NEW YORK (Reuters) - Union leaders plan to meet with General Electric Co on Wednesday in a bid to avert closure of a Virginia factory that makes controls for GE’s power plants, the company and the union said on Tuesday.
General Electric said last week that it intends to cease manufacturing at the facility and eliminate about 265 jobs because of declining power plant orders. The work will be moved to outside vendors and companies in India and China, the union said. GE said the changes will take 12-to-24 months.
The Boston-based industrial conglomerate is under pressure to generate growth and profit in its $35 billion power business after steep declines last year.
Low cost wind and solar electricity are slowing construction of new fossil-fuel power plants and forcing closure of old ones.
GE’s stock has fallen 44 percent since John Flannery became chief executive in August. The company said in December it would eliminate 12,000 jobs in its power unit.
“Based on the ongoing challenges in the power industry and a significant decline in orders at this facility, we announced our intent to close our manufacturing facility in Salem, Virginia, and move the remaining work to other GE locations or to supplier partners,” GE said in a statement emailed to Reuters on Tuesday.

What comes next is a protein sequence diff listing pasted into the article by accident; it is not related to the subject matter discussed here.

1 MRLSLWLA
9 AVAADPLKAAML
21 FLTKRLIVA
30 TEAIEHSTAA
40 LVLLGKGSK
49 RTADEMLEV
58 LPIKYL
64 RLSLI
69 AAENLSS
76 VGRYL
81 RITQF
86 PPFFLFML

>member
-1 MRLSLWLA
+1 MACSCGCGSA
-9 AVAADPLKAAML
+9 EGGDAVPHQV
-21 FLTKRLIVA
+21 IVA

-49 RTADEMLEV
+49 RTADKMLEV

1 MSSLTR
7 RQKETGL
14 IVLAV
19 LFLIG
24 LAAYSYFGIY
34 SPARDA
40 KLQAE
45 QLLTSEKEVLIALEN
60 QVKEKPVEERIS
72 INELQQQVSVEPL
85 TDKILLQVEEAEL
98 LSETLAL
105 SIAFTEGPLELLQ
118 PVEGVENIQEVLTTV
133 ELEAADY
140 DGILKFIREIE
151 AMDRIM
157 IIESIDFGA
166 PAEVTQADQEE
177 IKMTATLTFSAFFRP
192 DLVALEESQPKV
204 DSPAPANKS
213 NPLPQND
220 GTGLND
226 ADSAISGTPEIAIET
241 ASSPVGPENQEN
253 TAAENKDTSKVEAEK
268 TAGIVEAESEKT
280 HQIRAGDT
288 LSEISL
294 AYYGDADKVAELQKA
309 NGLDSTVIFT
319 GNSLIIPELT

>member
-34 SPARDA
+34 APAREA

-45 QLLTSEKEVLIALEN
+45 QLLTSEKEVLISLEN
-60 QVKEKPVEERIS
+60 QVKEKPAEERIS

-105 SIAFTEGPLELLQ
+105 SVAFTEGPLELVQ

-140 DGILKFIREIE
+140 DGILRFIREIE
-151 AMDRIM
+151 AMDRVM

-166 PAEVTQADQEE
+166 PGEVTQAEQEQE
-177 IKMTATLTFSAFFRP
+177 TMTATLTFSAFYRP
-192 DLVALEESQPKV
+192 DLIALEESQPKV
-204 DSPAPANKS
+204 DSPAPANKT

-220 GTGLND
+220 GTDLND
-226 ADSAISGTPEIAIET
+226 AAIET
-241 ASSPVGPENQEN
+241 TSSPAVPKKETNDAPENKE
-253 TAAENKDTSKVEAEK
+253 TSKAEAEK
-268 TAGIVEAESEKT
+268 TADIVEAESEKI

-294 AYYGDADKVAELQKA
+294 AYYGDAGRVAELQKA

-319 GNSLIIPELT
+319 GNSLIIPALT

A GE email sent to the union last week said volume at the plant had fallen 35 percent in the past two years and that the facility was operating at about 40 percent of capacity.
The email also cited price competition in the shrunken power-plant market. “Product cost continues to be a major influencer when customers are selecting their next controls solution,” it said. GE competes with Siemens AG, Mitsubishi and others.
Prior efforts to downsize and cut costs at the factory, including layoffs and not filling vacant positions, “have not been enough,” the email said.
About 200 workers will remain at the facility, including engineers for GE’s power plant control systems.
GE spokesman Greg Gibbons said a small training center at the site will be run by ABB Ltd after it acquires GE’s Industrial Solutions business. GE plans to sell the building and lease it back, he said.
Wednesday’s meeting will allow the union to begin talks on how to save the plant, Vicky Hurley, president of IUE-CWA Local 82161 told Reuters.
The union has 60 days to propose an alternative to closure of the factory, which opened in 1955 and employed thousands.
Reporting by Alwyn Scott; Editing by Bill Berkrot